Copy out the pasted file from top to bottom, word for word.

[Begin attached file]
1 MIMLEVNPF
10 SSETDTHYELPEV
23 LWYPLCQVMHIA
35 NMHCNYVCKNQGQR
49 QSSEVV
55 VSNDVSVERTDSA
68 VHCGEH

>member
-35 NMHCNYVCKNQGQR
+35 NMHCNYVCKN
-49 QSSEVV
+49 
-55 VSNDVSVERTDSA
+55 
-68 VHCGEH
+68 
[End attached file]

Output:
1 MIMLEVNPF
10 SSETDTHYELPEV
23 LWYPLCQVMHIA
35 NMHCNYVCKNQGQR
49 QSSEVV
55 VSNDVSVERTDSA
68 VHCGEH

>member
-35 NMHCNYVCKNQGQR
+35 NMHCNYVCKN
-49 QSSEVV
+49 
-55 VSNDVSVERTDSA
+55 
-68 VHCGEH
+68 